Step 3: Decide what to do with your Custom Code

The report's results tell you where to look and that itself is a great start. Now you need to figure out what to do with that code to keep your current functionality running in modern Drupal.

For example, here is a screenshot of the report's expanded first finding: "drupal_add_js() has been removed."

The function drupal_add_js() has been removed.

As per the finding, I check line 63 of the affected file and see that it is running in hook_init(), a function that in Drupal 7 runs on every page load, but has been removed in modern Drupal. (The code snippet below is representative of what I found in the original code, but has been slightly altered.)

Drupal 7 Code

* Implements hook_init().

function firewall_link_init() {
// Add to Drupal.settings.
$settings = array(
'firewall-link' => array(
'heading' => t('This is a protected page'),
'message' => t('This page is only accessible within the corporate firewall. Proceed if you are logged in to the network.'),
'class' => 'firewall',
drupal_add_js($settings, 'setting');

I see from the above code that key:value pairs are passed into the settings property of the Drupal 7 JavaScript Drupal object (Drupal.settings). This is a way to make those key:value pairs available to the site's front-end JavaScript.

Drupal.settings has been replaced in modern Drupal by the drupalSettings object, and hook_init() has been removed, so to refactor this for modern Drupal, one option is to replace hook_init() with a similar hook that is not removed – say hook_preprocess_page() – and try something like this.

Code Refactored for Modern Drupal

* Implements hook_preprocess_page().

function firewall_link_preprocess_page(&$variables): void {
// Add values to drupalSettings.
$variables['#attached']['drupalSettings']['firewallLink'] = [
'heading' => t('This is a protected page'),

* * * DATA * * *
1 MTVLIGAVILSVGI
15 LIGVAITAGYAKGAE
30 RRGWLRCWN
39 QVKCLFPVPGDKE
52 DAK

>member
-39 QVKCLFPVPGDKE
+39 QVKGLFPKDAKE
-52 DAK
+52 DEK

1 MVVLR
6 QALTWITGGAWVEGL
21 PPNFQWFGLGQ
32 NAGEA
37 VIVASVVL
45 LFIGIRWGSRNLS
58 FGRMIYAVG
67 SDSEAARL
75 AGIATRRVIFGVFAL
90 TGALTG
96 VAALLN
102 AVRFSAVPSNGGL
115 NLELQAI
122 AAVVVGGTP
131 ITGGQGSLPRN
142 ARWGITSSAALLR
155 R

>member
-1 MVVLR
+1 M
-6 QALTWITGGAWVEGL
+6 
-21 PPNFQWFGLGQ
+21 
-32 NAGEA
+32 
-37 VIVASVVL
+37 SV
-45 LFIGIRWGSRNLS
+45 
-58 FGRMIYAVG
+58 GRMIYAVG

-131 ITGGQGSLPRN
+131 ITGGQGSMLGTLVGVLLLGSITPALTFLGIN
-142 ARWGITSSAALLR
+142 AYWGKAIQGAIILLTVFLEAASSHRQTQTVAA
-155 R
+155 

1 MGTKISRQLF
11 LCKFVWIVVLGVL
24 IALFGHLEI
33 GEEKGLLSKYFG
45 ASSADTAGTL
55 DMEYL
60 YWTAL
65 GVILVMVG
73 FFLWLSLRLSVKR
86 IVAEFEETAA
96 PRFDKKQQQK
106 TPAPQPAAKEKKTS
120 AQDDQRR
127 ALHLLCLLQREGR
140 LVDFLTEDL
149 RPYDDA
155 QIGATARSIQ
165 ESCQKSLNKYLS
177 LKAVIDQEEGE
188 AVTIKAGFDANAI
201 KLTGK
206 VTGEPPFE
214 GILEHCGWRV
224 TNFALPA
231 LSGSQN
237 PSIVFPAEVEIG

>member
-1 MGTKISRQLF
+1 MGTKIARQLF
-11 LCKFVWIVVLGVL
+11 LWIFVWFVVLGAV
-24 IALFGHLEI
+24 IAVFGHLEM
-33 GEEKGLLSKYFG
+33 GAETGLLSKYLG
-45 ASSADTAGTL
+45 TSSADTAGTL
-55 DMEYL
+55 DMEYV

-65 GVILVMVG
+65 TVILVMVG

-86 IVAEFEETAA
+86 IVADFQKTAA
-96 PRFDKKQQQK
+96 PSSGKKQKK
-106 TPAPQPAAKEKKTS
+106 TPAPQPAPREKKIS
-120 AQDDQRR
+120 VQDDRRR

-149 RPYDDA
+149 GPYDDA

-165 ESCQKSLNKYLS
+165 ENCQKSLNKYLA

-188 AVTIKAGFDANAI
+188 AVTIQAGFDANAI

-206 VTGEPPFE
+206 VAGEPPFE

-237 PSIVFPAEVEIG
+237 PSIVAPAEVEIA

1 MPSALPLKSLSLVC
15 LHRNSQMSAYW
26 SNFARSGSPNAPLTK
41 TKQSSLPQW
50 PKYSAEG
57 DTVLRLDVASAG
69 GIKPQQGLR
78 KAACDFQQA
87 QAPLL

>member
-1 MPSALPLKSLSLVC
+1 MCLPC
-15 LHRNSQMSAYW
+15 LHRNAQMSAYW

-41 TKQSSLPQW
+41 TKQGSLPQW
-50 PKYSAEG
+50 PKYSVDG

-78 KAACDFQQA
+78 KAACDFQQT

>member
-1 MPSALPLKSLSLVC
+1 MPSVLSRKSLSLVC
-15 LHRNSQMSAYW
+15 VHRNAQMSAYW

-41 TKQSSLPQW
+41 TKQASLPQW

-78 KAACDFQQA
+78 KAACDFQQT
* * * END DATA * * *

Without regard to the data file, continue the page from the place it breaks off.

'message' => t('This page is only accessible within the corporate firewall. Proceed if you are logged in to the network.'),
'class' => 'firewall',

One great thing about using the Drupal Module Upgrader is that the analysis of the Drupal 7 custom module (ie. drush dmu-analyze firewall_link) is done in your vanilla instance of modern Drupal, meaning that your old code is already in new Drupal and you can adjust it in place until it works! You just need an .info.yml version of D7's .info file to install the module and start testing. Once installed, try to load a page and you'll likely come across errors.

For instance, my first page load returned with a white screen of death (WSOD):

Call to undefined function variable_get() in firewall_link_preprocess_html()

Oops, my D7 module has calls to variable_get() that need to be removed, but I'll work on that later. To fix the current WSOD, I commented out the offending line of code and then my page refreshed successfully. Inspecting the page's JavaScript using my browser console showed that drupalSettings.firewallLink exists and has values, meaning my refactored code from above works.

Using this approach you can run your D7 code, see what breaks and then fix it, remove it, or refactor it, as necessary. Keep at it until you have a working, modern Drupal version of your module.